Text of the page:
"You're only a girl," her brother Teddy disdainfully tells Elinor Rillsden. "Girls don't count. Menm run the country, and fight for it, and make all the money. Girls just have to be pretty and obedient."
Teddy gets to attend Eton and go where and do what he wants. Elinor, although she's almost 14 and longs to attend boarding school, is under the care of a governess, isn't to read a newspaper nor to go anywhere by herself, and must even eat dinner in the school room instead of with the family.
It's the Edwardian summer of 1914, and the world is astir. At her father's cotton mills down below Highbeck Hall, the women and children who work long hours over the looms have begun to ask for improvements and rights.
War is brewing on the Continent, and in London suffragettes are being sent to prison for their efforts. "Unwomently women who want to ape men. They want the vote and to help run the country," her prim governess tells Elinor. "I'm content to leave the decisions to fine men like my father and yours."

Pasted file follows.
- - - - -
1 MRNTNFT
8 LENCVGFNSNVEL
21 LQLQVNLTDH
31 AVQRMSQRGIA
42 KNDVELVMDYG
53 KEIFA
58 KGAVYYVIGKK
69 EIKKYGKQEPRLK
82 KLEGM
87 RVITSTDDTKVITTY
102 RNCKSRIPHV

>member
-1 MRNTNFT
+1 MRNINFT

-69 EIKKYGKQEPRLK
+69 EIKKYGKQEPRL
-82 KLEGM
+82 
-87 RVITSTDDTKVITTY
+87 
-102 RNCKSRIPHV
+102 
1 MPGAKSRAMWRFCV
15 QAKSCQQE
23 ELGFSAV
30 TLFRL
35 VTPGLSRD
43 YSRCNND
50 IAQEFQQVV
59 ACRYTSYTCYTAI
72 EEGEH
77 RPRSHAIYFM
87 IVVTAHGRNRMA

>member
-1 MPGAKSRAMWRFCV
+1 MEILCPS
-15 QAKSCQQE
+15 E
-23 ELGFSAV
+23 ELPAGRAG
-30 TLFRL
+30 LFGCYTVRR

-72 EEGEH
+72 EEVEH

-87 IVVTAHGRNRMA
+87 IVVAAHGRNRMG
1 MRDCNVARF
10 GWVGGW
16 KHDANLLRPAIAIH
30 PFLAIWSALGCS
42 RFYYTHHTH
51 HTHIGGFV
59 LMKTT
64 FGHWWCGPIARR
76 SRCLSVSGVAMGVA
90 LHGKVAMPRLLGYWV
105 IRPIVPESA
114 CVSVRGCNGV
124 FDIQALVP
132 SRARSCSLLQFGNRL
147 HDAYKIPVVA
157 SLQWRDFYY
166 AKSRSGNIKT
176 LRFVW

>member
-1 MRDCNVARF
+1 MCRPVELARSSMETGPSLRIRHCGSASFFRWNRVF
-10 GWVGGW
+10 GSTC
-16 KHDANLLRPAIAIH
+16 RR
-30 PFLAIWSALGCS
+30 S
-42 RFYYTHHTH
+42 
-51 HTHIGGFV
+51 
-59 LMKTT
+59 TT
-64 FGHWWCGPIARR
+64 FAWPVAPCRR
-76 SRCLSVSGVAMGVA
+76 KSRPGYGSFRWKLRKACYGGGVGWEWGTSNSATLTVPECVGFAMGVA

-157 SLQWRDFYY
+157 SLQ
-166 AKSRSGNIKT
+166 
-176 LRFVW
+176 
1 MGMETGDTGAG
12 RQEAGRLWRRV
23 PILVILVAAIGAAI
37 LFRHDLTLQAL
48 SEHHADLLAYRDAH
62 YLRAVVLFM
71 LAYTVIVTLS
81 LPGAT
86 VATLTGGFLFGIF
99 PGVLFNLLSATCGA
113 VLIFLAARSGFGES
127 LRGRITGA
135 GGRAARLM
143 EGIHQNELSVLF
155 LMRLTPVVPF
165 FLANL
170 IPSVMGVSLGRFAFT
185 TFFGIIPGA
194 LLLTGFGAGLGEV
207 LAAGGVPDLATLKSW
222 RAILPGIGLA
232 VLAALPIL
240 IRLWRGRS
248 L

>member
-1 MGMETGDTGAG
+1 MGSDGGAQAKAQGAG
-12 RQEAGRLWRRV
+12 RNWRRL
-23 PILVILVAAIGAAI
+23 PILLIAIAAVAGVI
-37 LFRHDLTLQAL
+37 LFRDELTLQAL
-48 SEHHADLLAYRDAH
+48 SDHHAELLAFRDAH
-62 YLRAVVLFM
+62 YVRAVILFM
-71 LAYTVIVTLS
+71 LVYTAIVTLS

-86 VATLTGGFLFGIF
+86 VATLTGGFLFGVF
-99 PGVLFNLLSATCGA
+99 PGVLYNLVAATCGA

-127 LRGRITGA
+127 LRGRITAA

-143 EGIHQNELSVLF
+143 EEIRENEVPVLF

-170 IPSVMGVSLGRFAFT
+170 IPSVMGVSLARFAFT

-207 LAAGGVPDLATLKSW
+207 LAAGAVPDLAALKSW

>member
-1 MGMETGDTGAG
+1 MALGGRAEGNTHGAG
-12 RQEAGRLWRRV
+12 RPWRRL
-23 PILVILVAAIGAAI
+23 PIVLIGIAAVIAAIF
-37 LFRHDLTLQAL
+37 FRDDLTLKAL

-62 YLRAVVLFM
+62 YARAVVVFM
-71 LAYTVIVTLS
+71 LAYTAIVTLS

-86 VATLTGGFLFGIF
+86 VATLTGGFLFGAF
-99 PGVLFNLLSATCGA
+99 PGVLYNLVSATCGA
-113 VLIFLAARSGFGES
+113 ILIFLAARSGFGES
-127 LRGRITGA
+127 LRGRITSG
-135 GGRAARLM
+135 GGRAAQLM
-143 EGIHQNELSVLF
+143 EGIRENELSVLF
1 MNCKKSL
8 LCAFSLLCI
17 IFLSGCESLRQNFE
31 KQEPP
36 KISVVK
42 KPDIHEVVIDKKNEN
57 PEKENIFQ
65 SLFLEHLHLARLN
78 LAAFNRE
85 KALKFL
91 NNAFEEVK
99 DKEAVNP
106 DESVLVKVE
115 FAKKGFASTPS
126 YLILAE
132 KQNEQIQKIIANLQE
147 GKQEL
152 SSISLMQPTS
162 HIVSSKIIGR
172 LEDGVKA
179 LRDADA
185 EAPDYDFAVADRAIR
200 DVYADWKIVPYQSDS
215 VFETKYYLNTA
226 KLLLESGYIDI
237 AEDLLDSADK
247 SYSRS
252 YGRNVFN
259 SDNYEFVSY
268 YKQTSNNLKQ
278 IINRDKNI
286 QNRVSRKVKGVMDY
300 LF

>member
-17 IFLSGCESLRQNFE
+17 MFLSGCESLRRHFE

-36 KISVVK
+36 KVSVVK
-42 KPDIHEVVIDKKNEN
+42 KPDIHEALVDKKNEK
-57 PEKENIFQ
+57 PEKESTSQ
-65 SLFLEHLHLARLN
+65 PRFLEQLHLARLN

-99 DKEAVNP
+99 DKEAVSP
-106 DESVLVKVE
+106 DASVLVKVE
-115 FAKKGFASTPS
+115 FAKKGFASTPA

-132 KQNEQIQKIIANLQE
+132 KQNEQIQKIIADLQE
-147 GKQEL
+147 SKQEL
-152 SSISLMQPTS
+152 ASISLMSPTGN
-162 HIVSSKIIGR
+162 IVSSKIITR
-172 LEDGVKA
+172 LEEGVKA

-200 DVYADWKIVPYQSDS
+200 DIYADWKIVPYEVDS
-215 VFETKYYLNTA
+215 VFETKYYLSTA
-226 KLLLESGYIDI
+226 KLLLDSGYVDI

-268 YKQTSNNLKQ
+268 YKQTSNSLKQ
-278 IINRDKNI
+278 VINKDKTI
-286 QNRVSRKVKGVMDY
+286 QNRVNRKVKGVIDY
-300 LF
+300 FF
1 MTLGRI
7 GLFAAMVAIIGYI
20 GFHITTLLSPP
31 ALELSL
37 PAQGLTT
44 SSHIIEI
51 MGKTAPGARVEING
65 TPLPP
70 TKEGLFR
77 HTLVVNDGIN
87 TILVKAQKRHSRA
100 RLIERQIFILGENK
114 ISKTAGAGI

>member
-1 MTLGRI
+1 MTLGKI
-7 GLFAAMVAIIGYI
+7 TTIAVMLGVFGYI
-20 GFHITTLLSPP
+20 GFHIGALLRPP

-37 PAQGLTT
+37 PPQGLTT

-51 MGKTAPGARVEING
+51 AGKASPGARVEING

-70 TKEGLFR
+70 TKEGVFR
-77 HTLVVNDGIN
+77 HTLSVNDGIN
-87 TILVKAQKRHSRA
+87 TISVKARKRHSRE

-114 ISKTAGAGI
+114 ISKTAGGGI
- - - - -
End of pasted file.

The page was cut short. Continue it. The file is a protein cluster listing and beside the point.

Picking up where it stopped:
Things begin to happen for Elinor when she meets Tom and Betty Greenhaugh on a secret excursion to her beloved moors and when her recently orphaned cousin Amy comes to Highbeck Hall. Tom and Betty tell wonderful tales of school studies and games. And Amy has a friend who is a suffragette, and she herself wants to work and be independent.
Through a summer of change, both for herself and England, Elinor sees and learns and leaves childhood behind.
This quietly told, well-crafted tale unfolds a many-faceted view of women's life in a circumscribed but shifting time. Though the book is one that could easily sink into didacticism, it never does, for each character is a real person , a mix of traits both good and bad. As with the time, the ending answers questions but asks some too.
"The Mills Down Below" is a believable story of individuals seen through the eyes of an awakening girl in an awakening world.